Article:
I wrote a user review in Consumer Reports a few weeks ago how I ditched my dedicated Garmin GPS (reducing component count) in favor of my Verizon Google/Android Droid X phone* (with its live traffic and local restaurants ratings).
As a result they wrote an article comparing the on-line cell phones to dedicated GPS devices. It was a decent first article (but many CU reviewers are too young and inexperienced). Several astute members took exception to their findings. How nice to see intelligent Americans waking-up to too many rats nest gadgets.


*AT&T iPhone owners should keep their GPS. Drop!
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post #115 of 186 Old 11-01-2010, 08:30 PM
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Talk about reducing component count, I went from having a standalone BD player, DVD recorder (with 2 ch DVD-A), CD changer, 360, PS3, Uverse box, needing a seperate HDMI switch, to now having my HTPC do all of that (well not the DVD-A part but eh I'm not really concerned about it at the moment). I play games on my pc, watch movies on my pc, listen to music on my pc, heck in fact there's not much my old setup could do that my new 1 component system can't do (and better). I didn't go with a standard HTPC case as I like the tower look but I'm a total convert and won't ever go back to standalone equipment anymore.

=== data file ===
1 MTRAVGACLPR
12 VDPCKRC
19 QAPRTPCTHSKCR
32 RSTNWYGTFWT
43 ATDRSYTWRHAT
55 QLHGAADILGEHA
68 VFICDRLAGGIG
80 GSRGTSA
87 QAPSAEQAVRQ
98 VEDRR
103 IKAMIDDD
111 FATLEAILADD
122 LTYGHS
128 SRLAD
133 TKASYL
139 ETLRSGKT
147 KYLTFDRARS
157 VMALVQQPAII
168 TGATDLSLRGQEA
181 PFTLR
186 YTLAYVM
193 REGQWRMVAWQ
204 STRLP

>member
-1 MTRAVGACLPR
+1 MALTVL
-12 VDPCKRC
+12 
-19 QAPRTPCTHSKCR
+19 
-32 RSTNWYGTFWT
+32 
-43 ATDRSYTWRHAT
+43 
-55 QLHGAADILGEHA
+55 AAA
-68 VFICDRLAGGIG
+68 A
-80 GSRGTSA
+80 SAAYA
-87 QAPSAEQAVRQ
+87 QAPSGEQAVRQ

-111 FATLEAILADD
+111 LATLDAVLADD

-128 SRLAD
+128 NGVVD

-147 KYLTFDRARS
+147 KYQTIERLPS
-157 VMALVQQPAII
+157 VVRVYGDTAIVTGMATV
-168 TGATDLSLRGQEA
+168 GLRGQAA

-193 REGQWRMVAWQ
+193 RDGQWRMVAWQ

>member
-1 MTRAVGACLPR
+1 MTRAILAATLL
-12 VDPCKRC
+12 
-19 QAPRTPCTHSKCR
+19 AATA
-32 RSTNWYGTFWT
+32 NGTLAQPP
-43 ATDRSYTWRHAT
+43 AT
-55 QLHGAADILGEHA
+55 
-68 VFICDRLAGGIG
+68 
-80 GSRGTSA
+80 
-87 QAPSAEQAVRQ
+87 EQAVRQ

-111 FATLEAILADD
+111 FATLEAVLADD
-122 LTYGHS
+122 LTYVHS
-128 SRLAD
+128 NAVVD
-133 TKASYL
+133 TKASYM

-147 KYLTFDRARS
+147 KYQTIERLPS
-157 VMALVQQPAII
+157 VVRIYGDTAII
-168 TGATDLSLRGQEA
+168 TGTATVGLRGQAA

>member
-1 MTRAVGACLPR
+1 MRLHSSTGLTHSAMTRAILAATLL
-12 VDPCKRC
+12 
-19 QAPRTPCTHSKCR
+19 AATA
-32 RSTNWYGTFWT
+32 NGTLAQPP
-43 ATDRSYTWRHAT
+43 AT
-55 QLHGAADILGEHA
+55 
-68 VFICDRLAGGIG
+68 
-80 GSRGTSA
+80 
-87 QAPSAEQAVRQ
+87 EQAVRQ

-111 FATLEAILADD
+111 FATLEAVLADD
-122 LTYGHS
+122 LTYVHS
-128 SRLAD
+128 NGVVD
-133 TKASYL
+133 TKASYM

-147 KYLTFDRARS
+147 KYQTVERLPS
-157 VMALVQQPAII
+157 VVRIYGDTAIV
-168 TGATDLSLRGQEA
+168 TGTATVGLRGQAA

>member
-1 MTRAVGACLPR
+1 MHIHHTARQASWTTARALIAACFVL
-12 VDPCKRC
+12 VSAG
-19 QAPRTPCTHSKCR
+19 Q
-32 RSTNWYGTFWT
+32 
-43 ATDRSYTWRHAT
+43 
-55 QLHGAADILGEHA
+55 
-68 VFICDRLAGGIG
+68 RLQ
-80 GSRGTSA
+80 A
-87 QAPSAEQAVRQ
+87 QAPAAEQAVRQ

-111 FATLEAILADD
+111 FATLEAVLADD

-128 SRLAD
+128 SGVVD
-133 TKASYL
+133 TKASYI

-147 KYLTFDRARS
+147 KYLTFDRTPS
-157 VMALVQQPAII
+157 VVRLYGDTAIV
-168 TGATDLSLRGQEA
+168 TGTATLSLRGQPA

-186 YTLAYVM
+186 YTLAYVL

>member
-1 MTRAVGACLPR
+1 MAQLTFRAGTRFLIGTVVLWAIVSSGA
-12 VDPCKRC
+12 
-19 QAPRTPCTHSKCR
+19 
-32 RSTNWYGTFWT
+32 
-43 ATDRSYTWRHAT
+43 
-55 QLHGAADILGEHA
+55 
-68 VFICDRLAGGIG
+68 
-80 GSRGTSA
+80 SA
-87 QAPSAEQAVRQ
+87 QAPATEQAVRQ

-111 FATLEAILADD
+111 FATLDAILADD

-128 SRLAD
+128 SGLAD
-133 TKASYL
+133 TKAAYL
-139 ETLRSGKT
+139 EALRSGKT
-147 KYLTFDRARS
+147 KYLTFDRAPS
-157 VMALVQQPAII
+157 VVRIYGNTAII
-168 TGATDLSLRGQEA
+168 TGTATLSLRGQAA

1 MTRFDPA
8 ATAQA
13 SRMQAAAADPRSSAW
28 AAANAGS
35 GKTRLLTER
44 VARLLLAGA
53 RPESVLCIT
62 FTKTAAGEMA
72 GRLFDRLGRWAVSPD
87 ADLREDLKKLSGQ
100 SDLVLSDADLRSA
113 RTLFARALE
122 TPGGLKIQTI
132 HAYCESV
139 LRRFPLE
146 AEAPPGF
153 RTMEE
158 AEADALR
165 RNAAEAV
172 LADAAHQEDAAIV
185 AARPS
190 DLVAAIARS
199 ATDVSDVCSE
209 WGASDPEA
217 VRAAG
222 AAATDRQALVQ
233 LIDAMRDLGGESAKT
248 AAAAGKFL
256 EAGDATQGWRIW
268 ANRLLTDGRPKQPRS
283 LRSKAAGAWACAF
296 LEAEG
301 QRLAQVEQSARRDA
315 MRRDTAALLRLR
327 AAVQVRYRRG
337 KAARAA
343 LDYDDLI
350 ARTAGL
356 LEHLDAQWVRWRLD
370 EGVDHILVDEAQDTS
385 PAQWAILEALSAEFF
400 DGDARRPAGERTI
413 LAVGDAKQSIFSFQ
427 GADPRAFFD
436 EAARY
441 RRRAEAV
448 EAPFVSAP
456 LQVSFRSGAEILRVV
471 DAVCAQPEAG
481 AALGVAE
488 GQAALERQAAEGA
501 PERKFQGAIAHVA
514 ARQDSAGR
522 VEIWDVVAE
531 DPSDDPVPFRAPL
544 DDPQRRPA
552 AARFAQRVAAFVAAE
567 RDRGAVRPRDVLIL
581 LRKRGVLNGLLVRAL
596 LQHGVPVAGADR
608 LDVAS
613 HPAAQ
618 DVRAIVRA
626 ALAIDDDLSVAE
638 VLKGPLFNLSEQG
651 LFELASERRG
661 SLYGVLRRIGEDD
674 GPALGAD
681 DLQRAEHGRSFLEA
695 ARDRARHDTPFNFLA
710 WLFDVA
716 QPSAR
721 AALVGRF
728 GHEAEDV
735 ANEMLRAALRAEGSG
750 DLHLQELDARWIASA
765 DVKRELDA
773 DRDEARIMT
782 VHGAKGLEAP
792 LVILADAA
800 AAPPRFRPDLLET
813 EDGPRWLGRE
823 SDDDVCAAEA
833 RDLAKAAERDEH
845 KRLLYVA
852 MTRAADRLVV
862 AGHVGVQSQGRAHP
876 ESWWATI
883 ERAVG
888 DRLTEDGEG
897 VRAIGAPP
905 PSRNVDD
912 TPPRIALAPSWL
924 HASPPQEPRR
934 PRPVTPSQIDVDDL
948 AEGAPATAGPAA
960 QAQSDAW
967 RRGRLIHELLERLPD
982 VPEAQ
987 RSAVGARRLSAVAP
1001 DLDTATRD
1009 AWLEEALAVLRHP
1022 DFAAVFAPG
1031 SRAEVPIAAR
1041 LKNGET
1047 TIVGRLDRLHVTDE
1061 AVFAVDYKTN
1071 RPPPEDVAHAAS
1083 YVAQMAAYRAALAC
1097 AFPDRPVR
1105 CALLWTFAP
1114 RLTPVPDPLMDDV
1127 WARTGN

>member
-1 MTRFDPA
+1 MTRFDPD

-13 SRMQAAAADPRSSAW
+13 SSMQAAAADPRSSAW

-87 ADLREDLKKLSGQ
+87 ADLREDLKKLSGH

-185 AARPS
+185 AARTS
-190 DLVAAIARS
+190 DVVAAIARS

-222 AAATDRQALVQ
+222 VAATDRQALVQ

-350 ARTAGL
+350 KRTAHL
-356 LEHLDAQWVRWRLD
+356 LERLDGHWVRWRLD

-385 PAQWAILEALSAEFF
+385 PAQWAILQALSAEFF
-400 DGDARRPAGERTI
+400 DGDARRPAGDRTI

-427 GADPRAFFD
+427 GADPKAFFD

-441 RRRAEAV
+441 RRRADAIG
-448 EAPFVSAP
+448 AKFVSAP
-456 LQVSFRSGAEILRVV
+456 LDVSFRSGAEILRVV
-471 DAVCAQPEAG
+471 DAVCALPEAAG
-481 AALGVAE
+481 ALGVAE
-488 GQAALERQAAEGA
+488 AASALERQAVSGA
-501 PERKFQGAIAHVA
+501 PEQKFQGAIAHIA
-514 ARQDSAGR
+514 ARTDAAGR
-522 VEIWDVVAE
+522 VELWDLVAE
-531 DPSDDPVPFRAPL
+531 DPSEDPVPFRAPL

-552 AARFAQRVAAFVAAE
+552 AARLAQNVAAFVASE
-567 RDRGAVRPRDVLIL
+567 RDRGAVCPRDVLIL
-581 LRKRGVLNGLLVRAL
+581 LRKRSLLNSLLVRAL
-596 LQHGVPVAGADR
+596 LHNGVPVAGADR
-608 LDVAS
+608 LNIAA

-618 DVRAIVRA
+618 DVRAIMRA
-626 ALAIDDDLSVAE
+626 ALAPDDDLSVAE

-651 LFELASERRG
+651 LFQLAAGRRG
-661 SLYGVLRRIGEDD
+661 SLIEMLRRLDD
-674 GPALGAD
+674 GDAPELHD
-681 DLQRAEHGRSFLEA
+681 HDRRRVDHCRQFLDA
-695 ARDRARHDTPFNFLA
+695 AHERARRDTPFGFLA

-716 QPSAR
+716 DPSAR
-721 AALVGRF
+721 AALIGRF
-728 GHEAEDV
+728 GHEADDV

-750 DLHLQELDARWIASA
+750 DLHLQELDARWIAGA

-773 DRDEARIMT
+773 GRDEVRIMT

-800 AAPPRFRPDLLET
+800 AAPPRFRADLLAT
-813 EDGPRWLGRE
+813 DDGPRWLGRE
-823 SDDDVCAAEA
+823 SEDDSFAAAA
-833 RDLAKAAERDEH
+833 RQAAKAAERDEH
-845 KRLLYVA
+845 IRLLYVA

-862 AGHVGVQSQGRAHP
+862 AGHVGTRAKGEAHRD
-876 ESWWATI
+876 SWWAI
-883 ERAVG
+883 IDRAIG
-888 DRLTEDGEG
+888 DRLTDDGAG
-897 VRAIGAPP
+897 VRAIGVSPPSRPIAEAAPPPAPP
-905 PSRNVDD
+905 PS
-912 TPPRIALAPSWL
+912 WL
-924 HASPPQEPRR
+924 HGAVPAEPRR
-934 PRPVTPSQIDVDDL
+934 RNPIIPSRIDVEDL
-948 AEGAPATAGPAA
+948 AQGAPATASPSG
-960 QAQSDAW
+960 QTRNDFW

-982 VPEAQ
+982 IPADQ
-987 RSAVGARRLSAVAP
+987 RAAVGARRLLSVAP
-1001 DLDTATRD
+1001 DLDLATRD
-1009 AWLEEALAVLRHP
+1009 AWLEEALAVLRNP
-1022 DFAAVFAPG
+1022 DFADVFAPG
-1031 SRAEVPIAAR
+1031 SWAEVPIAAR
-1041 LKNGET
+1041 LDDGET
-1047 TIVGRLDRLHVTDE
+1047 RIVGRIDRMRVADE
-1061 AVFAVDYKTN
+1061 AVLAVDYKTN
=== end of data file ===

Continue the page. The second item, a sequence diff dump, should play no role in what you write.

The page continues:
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post #116 of 186 Old 11-01-2010, 09:18 PM
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Quote:
Originally Posted by blakwing View Post

I too am in the process of streamlining. I've made the step and cut the cable. No more paying Dish $100 month for the 5-7 channels we actually watch. HUZZAH!

Bad side. I cut the cable before I had a complete solution to provide content to the Living room. Necessity is the great motivator. I've also been swept up in cutting clutter, remotes and components.

Question though. I currently run the Xbox, Wii, WDLive (and formerly Dish 622) into an Onkyo 702 which then feeds the audio to my Rotel 1095 via the pre-outs in the 702.